I met Chris (not his real name) during a recent social function. He is a tall young man, very sociable and engaging. Our minds clicked. He was looking for a part-time job to support himself while working his way through school and planning for his future. Although his parents help him out with tuition, he has not been consistent with his schooling. We started talking, from petty stuff to weightier matters. Evidently, he is a smart kid, fun to interact with.
Chris requested for my office contact address, and I gave it to him. “Are you from this city,” I asked.
“Yes, but I don’t live in this city. My parents live here in a big home, completely paid off, with enough rooms for all their kids, and two rooms for visitors but I don’t live with my parents. I live in a rented apartment in a neighboring city because my parents are unnecessarily too strict.”
Too much information than I had asked for. He may have carried a burden for too long, and it is heavy in his heart. He had to vent. It’s healthy to do so. People have different ways of venting; some to strangers, others to friends. It wouldn’t be improper to follow his lead and allow the discussion to go the direction he wanted. Maybe healing will take place.
For a while I thought, “I hope I am not talking to a minor.” Chris is very tall, about 6.3ft, muscular and seemed to be in his mid twenties. But I wouldn’t like to presume. “If I may ask, how old are you?”
“I am twenty one.”
“Um!,” I squeaked. “You are really young.” At least he is more than eighteen. I wondered why it was a big deal for a USA-born kid of the fifth generation who is above eighteen to believe he is doing something extraordinary by living in his rented apartment and not with his parents. In Africa and some other continents like Asia and South America, it is a different story, I know but here….
“You may correct me if I am wrong,” I suggested. “Isn’t it the norm here in the States for many kids to find their homes once they are eighteen or so? Isn’t it ordinarily the expectation, sort of unwritten code?”
“It is,” he agreed. [I heaved a sigh of relief]. “But in my family,” he continued, “it isn’t because my siblings live with our parents, though one is twenty three and the other twenty five.”
This seemed unfair to me and I suppose the boy may be right in feeling he is treated differently. Straightaway I understand why he is venting his frustrations. Favoritism from parents over one child against another is not a good example, not good for the family. Nevertheless, I shouldn’t jump to a rash conclusion. Better to hear the reason he thinks his parents are being unfair.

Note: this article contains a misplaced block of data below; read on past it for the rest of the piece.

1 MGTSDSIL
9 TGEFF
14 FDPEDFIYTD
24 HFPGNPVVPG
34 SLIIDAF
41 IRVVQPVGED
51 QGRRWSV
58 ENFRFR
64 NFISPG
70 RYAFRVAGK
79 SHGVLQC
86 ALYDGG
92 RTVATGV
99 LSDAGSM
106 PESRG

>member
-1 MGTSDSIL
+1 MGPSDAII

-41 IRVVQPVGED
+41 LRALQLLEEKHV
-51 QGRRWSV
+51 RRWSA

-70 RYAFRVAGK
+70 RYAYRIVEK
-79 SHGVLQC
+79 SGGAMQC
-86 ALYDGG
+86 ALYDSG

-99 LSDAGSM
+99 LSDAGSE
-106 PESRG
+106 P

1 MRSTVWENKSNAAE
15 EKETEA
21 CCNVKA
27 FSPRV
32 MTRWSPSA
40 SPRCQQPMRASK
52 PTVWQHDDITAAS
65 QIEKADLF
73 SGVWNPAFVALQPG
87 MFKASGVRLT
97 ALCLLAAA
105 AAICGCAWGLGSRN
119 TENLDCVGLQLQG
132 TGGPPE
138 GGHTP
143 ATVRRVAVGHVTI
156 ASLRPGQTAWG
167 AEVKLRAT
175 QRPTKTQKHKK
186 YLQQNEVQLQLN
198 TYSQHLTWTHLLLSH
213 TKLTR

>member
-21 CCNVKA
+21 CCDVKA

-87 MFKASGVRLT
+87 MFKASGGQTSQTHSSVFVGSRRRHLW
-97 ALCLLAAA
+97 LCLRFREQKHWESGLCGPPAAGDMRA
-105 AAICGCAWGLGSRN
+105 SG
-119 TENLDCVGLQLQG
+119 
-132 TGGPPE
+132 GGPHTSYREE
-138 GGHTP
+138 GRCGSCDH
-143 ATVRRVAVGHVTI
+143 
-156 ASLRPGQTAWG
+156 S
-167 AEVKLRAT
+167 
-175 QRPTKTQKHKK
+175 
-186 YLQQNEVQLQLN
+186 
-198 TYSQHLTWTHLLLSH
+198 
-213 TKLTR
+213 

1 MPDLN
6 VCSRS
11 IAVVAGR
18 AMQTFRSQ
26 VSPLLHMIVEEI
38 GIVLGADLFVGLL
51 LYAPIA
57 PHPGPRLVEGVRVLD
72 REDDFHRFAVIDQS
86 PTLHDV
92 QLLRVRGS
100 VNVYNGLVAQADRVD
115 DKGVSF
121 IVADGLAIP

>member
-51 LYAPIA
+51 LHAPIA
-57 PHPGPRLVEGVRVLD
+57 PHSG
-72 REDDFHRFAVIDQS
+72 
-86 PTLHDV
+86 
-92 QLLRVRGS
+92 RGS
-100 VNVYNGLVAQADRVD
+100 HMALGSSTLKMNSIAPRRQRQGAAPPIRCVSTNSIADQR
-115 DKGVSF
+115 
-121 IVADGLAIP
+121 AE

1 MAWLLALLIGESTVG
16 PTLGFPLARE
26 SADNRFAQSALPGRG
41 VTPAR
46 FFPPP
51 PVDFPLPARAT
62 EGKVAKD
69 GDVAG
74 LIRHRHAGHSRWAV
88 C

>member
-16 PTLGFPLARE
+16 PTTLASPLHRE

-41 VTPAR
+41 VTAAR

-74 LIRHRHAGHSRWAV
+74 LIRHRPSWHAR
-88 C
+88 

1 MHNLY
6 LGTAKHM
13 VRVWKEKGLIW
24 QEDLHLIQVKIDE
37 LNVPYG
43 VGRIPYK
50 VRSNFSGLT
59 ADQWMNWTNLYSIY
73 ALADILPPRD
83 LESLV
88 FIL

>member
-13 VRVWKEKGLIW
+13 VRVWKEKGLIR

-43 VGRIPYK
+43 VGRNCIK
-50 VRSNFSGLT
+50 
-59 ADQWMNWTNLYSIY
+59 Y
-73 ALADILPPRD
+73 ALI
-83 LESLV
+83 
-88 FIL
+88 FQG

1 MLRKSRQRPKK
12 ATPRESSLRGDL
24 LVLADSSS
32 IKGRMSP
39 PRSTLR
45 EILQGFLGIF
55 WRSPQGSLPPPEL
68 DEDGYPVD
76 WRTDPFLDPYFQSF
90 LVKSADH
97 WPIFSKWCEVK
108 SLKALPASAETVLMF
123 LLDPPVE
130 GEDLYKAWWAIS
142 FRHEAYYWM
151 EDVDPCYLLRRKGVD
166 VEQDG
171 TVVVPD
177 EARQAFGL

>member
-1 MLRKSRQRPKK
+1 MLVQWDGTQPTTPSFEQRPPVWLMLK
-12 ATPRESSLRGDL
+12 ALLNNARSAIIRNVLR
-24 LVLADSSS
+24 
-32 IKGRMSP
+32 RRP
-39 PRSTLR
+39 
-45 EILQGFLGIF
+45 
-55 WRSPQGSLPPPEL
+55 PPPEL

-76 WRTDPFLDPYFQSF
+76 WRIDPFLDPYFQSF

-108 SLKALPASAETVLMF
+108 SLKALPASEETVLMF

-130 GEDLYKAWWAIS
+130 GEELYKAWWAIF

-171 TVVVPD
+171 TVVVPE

“Why is your case different?” I wanted to know.
“Eh, eh, you know… they have these rules that don’t make sense to me.”
“What rules? Would you like to give me concrete examples so I will understand where you are coming from? I come from a family too; sometimes my parents give us instructions that seem not to go down well with us. I have been there before but would you mind sharing your story,” I pleaded.
“For instance, in my parents’ house, you have to be back home before 10.00pm everyday otherwise they will lock you out until the next morning. There are other disciplinary rules like this one which I find unreasonable and unnecessary. Are they the only parents in town? Why don’t other parents do the same….” He went on and on.
I pondered what would be wrong with this his family decision. “Do your siblings keep to those rules?” I inquired.
“They do. But they have different preferences. People are different. Think about it: I can’t even go to the bar or the club. Most good bars around this place don’t open until 10:00pm and they run mostly into midnight. Does it mean I can’t go to night club or to the bar because I live with my parents?”
As this young man was talking, I was wondering why he is thinking the way he does. When I met him during the start of the event, he seemed to be a gentleman, or at least a man with fair sense of responsibility but the more he talked, I couldn’t reconcile my first impression of him with the fixation about nightclubs and bars. I kept imagining why going to club and bars are his priorities at this stage of his life. Maybe I should find ways to lead him to think of his parents’ decision differently. Opinion from a neutral person, someone not related to his dad or his mom may do it, I supposed.
“I remember when I was about your age,” I began; “Some of the choices I made were wrong and I thought I understood modern life better than my parents. Unfortunately, over the years I have come to realize I didn’t. I could have done certain things differently. Some of my actions were wrong – thank God I am making up for them now. But there are others I can’t undo. [I paused] … Remind me again how old you are?” I asked.
“I suppose your parents are above fifty.”
“Mid fifties,” he interjected.
“Great! Consider how many years of experience they may have had. They worked hard so as to have the beautiful home you have described, completely paid off. Don’t you think they may have some advantage of experience and may have good reasons to make rules concerning domestic issues? Or do you suppose they are happy to see you sleep outside because you like to go to nightclubs? Do you think, if they were out and about at clubs and bars when they were in their twenties, they would have been successful as they are today? ”
Chris didn’t say a word. I may have voiced what he didn’t want to hear. I knew the discussion would soon come to an end. A prolonged silence followed… Finally, he muffled, “I hear you,” and walked away. In my mind, I prayed for him, asking the Good Lord to make him be the best He has created him to be, and to give him grace to make the right choices in life.